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How franchise fees are determined?


A franchise fee is the payment a franchisee makes to the franchisor for the right to use the company's brand, products, and intellectual property. This can be done up front or on an ongoing basis according to the terms of the franchise agreement.

Instead of creating a business from scratch, a franchisee benefits from the brand recognition and systems that the franchisor has already built. But these benefits come with a cost.

Franchise fees are the cost of entry. Paying the upfront franchise fee unlocks the door to the franchisors’ proprietary business systems and more. You get the complete setup. The franchise fee is literally a license to own and operate the franchise business. That’s why you must pay for it.

Franchisors tend to establish their royalty based upon a percentage of the franchisee's gross sales, and typically collect those fees on a weekly or monthly basis. More and more, franchisors are transferring the royalty payments via Electronic Funds Transfer, where the franchisee agrees to allow the franchisor to debit directly from their bank accounts.

However, there are many variations used by franchisors in structuring their royalties. These are some of the more common structures you will likely see:

Fixed Percentage of Gross Sales

It is the most common continuing royalty structure. The franchisee reports gross sales, after making certain approved adjustments (taxes, bad debts, returns, etc.). The royalty is calculated by applying the fixed percentage to the adjusted gross sales, traditionally on a monthly or sooner basis. It is often the simplest fee structure to administer, but might not always be the best method to ensure a proper balance for either the franchisor or the franchisee.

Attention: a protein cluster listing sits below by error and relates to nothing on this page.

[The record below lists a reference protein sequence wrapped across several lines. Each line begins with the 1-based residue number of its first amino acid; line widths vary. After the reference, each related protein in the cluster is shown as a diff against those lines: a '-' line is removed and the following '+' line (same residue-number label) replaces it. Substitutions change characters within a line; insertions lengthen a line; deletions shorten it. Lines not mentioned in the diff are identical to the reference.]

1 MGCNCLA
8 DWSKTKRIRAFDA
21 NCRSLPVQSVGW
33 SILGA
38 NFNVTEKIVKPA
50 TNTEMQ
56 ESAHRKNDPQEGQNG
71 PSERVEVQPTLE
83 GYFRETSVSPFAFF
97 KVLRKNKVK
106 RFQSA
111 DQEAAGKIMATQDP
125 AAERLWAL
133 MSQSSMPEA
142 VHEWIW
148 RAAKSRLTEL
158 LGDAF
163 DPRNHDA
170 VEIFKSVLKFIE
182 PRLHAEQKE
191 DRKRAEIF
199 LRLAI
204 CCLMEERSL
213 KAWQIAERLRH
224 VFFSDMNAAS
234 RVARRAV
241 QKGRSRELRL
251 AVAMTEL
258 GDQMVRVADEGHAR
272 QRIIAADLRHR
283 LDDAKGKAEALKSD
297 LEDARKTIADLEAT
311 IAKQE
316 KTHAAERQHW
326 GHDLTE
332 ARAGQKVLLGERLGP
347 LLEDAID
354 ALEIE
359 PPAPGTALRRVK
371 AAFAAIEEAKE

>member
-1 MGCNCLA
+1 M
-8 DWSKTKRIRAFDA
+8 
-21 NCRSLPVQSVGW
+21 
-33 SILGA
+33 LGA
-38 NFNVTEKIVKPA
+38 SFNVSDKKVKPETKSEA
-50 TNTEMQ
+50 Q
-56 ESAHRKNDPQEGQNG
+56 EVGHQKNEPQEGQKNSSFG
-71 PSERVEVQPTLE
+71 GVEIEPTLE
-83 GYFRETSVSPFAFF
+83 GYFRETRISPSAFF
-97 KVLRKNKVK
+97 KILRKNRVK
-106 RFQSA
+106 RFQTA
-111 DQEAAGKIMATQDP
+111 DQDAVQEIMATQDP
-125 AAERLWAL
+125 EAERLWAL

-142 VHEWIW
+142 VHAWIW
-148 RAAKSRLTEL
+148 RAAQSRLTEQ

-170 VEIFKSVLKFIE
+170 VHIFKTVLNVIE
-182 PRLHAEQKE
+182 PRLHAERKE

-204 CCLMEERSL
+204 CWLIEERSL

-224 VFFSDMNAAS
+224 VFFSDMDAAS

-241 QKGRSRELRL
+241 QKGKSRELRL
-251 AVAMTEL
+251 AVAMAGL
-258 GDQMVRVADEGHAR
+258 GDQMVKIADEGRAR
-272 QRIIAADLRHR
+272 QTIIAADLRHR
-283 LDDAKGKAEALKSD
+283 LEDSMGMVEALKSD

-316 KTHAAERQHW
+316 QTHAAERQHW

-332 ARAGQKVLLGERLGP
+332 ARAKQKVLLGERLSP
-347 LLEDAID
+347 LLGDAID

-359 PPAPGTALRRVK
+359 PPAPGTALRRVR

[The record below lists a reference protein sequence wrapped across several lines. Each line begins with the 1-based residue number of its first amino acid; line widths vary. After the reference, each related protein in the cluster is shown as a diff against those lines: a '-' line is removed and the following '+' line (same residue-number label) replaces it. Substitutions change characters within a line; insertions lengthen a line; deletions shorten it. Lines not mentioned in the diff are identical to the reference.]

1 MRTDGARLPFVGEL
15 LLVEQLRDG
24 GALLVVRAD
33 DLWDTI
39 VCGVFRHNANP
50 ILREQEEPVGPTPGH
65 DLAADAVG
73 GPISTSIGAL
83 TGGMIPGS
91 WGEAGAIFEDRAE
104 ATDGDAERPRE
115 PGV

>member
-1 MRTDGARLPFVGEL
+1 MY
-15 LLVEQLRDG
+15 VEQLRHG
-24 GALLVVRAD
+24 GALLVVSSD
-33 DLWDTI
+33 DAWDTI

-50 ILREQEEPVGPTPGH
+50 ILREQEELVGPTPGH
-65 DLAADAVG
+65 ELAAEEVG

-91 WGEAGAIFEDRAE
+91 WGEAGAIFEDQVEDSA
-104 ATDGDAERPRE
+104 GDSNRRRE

Variable Percentage of Gross Sales

Decreasing Percentage: This structure has the franchisee paying a lower percentage of gross sales as the total gross sales increase. It is favored by some franchisors who believe that reducing the percentage royalty on increasing sales is fairer to the franchisee, as it provides an additional reward for increased performance and still provides the franchisor with an acceptable rate of return. Some also feel that a decreasing percentage encourages franchisees to report total sales more accurately.

The basis of calculation can be accomplished in various ways, such as on monthly sales or adjusted for cumulative annual sales. For monthly sales, the franchisor establishes different royalty rates for various levels of monthly sales. As the monthly sales increase, the royalty rate goes down. The franchisee applies the royalty rate for all sales in that month. In subsequent months, the royalty rate will again be based upon the level of sales achieved.

For cumulative annual sales, the franchisee applies a decreasing royalty percentage based upon cumulative annual sales rather than individual monthly sales. The royalty report reflects the cumulative sales total, and as the franchisee exceeds the targeted sales, the royalty rate drops on future sales until the next sales target level is reached. Typical of this structure is that the lower percentage royalty is applied only to the sales above the prior limit.

Increasing Percentage: Some markets or locations are more likely than others to ensure a higher sales rate. A location with prime real estate in the middle of a well-populated town center may be more likely to do a higher sales volume than a rural location in a low-populated area. (Note: this is not always the case!) The rationale to use a higher royalty rate as sales increase is to provide the franchisor with additional compensation for granting a market which it knows or expects to traditionally have superior performance.

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